Physical Sciences

2014: The Hottest Year Yet

High temperatures in 2014 helped contribute to the California drought.

The past year was the hottest on record since at least 1891, the Japan Meteorological Agency (JMA) announced on January 5th. The JMA reports that the average temperature was 0.27°C warmer than the 1981 to 2010 baseline average. (1) This finding was not unexpected. In December 2014, the United Nations’...


New theory on identity of mysterious formation at center of the Milky Way

Scientists believe that G2, although unidentified, orbits around the massive black hole Sagittarius A* at the center of our Milky Way, photographed in this image by NASA’s Spitzer Space Telescope.

In 2012, scientists detected infrared emissions from an unidentified formation named G2 that suggested a collision course that tracked the formation’s progress toward the center of the Milky Way. Originally believed to be a pure gas cloud, G2 was predicted to produce immense radiation signals as it approached Sagittarius A*...


The Large Hadron Collider Revamp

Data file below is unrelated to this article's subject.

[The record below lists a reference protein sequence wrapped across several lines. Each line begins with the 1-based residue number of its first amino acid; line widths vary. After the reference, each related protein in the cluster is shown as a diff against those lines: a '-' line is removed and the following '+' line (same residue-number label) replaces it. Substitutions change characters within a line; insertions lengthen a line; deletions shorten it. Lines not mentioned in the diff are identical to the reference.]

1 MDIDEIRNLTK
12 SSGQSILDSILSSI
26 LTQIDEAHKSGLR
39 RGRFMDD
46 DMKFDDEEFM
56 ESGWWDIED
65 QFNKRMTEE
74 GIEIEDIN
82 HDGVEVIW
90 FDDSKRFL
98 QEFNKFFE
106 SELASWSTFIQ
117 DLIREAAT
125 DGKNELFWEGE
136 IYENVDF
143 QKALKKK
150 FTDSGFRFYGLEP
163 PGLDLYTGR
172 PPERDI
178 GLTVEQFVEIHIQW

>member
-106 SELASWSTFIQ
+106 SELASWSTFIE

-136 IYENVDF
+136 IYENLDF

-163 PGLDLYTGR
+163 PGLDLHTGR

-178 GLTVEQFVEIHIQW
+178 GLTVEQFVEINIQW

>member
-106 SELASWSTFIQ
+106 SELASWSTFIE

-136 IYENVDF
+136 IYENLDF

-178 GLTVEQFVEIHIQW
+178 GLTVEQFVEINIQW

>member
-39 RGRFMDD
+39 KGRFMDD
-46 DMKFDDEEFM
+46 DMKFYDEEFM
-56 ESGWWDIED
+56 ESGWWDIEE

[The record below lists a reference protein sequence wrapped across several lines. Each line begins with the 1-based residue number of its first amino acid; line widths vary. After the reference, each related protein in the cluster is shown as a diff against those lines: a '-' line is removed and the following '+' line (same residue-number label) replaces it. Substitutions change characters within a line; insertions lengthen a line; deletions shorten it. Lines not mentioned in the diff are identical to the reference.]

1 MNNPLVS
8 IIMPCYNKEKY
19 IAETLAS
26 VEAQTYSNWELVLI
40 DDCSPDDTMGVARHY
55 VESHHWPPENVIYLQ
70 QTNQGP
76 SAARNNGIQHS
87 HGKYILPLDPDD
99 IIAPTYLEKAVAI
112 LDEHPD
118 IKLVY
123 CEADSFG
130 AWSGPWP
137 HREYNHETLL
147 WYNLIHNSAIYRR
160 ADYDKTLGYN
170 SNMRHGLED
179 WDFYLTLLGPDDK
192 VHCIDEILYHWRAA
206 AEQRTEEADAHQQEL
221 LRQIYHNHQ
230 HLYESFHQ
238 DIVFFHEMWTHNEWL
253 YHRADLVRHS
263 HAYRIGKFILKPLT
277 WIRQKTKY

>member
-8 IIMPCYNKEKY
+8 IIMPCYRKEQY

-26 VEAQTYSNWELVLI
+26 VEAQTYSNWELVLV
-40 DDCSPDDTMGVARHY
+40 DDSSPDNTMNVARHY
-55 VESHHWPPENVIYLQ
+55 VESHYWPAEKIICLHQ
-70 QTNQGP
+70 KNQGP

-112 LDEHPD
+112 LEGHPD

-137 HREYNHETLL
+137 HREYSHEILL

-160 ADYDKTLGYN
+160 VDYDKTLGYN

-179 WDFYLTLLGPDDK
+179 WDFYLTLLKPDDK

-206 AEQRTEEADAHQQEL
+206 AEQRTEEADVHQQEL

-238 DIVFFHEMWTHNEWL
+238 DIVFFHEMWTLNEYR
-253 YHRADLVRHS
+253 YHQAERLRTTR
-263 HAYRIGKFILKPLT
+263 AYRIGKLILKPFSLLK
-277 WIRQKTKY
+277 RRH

An aerial shot of the European Organization for Nuclear Research (CERN). It is based in the northwest suburbs of Geneva on the Franco-Swiss border, and operates the Large Hadron Collider, the world’s most powerful particle collider.

A refurbishment to CERN’s Large Hadron Collider (LHC) is near completion. The revamped LHC will approach its design energy of seven trillion electron volts per beam—an amount equivalent to the total energy in a speeding freight train (1). The last time that researchers ran the LHC at high energies, the...


Complex multicellular life discovered from before Cambrian explosion

Stromatolites dated to the Middle Cambrian Era

With the help of a team from the Chinese Academy of Sciences, Virginia Tech geobiologist Shuhai Xiao discovered fossils of some of the earliest known complex multicellular eukaryotes. The multicellular organisms found in the fossils from that time period, 600 million years ago, are more complex than expected (1). The...


Satellite Detects Local Dips in Gravity Due to Ice Melting

Gravity maps of Antarctica and surrounding ocean have been improved thanks to higher resolution satellite measurements.

Data from the European Space Agency’s (ESA) Gravity Field and Steady-State Ocean Circulation Explorer (GOCE) satellite has shown that the ice lost from West Antarctica has caused changes in the Earth’s gravity field. The GOCE satellite measured the Earth’s gravity over the span of four years to better understand the...


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